World of Warcraft's first expansion update is out today, aims to fix its biggest issues

Tides of Vengeance is also hoping to fix much of what people currently hate about World of Warcraft.

Update: Tides of Vengeance is out today and will be live at 3PM PST. You can read the full patch notes of every major and minor change in patch 8.1 here.

Ever since World of Warcraft: Battle for Azeroth launched in August, discontent has been bubbling up over its unrewarding loot system and underwhelming new features. We don't have numbers on the overall health of the expansion, but it's clear that players are pissed with Blizzard right now. That will hopefully change next week. On December 11, Battle for Azeroth's first major patch will launch. Called Tides of Vengeance, this update marks the second chapter in Battle for Azeroth's ongoing story by adding a wealth of new quests and activities. More critically, Tides of Vengeance is also hoping to fix much of what people currently hate about World of Warcraft. 

New features and activities 

When players first log in after Tides of Vengeance launches, they'll have a decent chunk of story quests to chew through that finally pick up narrative threads that have been ignored since Battle for Azeroth's contentious pre-launch event. Alliance players will get to see what Tyrande and Malfurion have been up to ever since the night elf capital city, Darnassus, was torched. The Horde, likewise, will take on a new quest to track down Saurfang—the orc warlord whose motivations sparked a wildfire of controversy back in August. Both factions will also have new War Campaign quests that take players further into enemy territory too.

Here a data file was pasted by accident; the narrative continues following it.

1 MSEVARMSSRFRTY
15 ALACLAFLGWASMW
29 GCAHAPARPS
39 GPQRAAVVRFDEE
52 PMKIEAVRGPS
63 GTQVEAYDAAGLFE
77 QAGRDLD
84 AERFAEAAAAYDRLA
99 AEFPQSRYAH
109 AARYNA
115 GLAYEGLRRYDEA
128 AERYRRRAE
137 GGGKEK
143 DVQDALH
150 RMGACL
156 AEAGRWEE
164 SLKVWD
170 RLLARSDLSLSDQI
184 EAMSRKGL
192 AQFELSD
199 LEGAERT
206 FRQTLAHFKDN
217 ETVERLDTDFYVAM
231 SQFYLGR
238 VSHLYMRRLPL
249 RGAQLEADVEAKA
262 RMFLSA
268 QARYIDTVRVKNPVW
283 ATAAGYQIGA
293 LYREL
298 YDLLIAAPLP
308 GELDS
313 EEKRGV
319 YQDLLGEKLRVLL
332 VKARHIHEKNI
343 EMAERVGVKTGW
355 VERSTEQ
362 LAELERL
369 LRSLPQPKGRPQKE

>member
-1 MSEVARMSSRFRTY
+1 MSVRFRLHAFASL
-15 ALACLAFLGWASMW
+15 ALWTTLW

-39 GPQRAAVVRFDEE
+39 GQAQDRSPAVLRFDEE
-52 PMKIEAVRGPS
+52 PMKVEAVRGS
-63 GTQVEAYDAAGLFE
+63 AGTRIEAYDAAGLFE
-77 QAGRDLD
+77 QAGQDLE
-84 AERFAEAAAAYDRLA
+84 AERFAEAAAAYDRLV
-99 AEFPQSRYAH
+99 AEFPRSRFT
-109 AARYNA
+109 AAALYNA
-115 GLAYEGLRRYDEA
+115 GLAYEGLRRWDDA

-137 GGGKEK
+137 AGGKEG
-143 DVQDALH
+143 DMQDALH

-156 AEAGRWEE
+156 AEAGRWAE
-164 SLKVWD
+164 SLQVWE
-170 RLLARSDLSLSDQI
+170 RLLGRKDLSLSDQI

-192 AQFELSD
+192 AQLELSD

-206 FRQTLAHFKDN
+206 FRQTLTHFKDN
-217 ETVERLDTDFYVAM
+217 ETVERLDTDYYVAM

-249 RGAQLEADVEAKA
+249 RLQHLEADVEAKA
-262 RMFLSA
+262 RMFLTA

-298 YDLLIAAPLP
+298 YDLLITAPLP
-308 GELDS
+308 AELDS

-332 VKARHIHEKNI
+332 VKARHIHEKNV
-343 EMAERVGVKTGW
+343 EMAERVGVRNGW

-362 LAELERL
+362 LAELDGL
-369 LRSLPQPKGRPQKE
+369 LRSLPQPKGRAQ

Completing all of that shouldn't take too long to do, however, so most players will be spending the coming months playing with the two new Island Expeditions and the Darkshore Warfront. You can check out Blizzard's preview of the new islands, but aside from new locales the big thing to note is some subtle fixes to Island Expedition variety and rewards.

Basically, new dynamic events have been added to Island Expeditions that will hopefully shake up the monotony, like being able to place an Azerite Extractor which harvests Azerite over time but needs to be protected from enemies. That's good news, because there are now some cool rewards you can buy with the currency you get from completing expeditions.

The new Darkshore Warfront is similar to the first Warfront in Arathi Highlands. It's a new setting with some fun twists on the formula, like the Altar of Storms now transforming you into monstrous creatures with powerful abilities instead of just giving a nice damage buff. The biggest allure of the Battle for Darkshore will be the new armor appearances, which are styled around night elves and Forsaken and look amazing. Along with Faction Assaults, which mimic the demonic invasions from Legion, there's going to be a good chunk of things to explore right away. 

Fixes to existing systems 

Rebalancing classes: For many players, the most important changes aren't nearly as big and flashy. One of the biggest complaints about Battle for Azeroth was how dramatically Blizzard culled the abilities of so many classes, making them feel far weaker and less intricate than they did in Legion. Tides of Vengeance takes a swing at rebalancing several classes, like Feral Druids, while ignoring others completely. YouTuber BellularGaming has a great rundown of every change along with his own opinions on whether they go far enough.